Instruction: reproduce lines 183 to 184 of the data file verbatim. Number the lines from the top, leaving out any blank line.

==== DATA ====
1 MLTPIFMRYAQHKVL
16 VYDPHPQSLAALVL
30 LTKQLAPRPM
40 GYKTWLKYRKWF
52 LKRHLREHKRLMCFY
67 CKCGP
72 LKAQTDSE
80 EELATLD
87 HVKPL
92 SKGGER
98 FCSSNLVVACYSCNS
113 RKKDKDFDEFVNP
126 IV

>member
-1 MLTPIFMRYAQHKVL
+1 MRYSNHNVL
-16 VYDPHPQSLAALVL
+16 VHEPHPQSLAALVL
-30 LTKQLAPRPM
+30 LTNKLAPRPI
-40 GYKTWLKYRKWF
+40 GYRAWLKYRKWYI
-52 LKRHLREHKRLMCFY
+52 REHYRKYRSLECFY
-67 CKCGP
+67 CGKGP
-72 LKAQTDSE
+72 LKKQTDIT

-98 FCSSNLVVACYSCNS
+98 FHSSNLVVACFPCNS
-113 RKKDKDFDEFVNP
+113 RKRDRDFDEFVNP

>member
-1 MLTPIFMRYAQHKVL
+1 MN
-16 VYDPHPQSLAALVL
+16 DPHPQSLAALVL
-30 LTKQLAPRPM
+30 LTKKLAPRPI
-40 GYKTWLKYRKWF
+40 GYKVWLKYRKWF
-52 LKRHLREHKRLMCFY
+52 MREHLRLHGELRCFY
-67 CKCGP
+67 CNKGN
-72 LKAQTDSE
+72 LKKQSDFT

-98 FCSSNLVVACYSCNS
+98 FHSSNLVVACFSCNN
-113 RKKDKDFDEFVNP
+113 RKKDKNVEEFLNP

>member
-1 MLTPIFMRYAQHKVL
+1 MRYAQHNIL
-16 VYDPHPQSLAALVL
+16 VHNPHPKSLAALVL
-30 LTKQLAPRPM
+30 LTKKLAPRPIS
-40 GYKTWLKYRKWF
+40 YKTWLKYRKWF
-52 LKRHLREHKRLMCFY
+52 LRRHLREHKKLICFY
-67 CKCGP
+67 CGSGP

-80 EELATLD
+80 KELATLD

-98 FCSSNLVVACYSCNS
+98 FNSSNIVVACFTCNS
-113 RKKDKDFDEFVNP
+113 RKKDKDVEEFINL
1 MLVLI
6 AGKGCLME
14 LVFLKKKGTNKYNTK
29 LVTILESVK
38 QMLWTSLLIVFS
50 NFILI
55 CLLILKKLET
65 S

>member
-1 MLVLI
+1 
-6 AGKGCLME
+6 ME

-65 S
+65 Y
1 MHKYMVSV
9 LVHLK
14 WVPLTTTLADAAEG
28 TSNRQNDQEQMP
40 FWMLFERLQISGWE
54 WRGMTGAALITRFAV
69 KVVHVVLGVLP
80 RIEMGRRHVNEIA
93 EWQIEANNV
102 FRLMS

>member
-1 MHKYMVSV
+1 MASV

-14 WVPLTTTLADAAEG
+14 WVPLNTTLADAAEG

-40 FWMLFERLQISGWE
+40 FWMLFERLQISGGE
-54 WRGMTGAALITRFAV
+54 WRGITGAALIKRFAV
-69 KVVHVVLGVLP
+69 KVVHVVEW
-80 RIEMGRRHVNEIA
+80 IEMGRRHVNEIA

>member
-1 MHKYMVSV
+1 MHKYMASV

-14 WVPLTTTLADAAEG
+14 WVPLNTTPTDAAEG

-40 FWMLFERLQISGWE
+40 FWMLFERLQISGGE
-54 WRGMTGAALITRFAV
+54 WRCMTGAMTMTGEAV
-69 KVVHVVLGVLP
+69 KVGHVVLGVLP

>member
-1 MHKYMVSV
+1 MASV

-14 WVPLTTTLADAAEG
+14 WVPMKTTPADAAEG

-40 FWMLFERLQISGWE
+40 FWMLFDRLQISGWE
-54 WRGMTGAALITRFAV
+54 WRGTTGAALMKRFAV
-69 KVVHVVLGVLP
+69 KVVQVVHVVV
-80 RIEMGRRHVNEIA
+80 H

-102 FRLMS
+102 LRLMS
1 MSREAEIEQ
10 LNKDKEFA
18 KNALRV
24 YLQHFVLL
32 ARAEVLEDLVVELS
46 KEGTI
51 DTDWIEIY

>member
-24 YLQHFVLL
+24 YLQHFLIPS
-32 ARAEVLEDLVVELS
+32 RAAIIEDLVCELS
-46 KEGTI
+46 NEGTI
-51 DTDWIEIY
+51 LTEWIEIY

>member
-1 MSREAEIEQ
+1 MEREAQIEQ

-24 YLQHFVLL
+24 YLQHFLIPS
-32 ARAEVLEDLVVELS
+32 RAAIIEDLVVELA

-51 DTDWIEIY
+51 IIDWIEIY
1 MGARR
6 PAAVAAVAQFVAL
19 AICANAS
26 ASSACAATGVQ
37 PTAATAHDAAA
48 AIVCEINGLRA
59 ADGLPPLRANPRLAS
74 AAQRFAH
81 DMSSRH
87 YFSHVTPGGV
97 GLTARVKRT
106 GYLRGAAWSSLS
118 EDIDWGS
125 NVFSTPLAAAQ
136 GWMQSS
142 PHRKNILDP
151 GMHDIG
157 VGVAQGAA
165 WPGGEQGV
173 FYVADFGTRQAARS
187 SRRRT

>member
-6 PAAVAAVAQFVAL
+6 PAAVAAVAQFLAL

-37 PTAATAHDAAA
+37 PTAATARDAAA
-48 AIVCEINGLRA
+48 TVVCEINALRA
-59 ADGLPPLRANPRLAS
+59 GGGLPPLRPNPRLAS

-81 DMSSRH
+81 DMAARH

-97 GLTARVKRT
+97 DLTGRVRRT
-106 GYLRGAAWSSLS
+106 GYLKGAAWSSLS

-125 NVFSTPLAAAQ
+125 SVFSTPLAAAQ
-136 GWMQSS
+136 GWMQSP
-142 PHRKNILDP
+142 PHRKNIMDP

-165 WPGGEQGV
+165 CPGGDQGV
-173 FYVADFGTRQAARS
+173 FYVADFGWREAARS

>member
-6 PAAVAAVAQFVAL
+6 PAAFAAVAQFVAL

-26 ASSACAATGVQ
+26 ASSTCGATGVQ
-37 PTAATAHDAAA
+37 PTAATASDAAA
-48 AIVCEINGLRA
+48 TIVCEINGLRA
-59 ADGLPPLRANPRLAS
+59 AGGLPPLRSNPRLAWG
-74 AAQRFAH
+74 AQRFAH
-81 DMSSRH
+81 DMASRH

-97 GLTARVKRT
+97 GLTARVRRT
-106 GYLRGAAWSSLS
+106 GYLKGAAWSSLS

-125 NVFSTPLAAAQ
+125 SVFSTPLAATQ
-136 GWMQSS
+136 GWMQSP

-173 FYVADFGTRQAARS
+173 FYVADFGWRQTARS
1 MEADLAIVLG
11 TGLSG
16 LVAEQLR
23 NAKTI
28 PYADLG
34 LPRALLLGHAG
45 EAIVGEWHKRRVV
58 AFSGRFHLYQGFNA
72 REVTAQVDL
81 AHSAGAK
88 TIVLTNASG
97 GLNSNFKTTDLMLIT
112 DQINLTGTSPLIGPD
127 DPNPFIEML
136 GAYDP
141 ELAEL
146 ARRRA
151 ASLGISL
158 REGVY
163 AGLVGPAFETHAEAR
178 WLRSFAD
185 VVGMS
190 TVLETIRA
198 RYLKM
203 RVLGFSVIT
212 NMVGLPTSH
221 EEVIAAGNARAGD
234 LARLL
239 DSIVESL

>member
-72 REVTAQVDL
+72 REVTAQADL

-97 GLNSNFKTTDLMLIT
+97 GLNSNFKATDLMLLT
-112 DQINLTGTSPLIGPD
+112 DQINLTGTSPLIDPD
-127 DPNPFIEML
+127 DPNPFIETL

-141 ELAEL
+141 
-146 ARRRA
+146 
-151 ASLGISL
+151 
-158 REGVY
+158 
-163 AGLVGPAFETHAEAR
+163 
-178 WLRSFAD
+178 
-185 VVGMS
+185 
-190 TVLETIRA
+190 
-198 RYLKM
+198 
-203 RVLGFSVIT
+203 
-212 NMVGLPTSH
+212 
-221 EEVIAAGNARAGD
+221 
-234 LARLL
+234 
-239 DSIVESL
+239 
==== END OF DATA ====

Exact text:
+6 PAAVAAVAQFLAL

-37 PTAATAHDAAA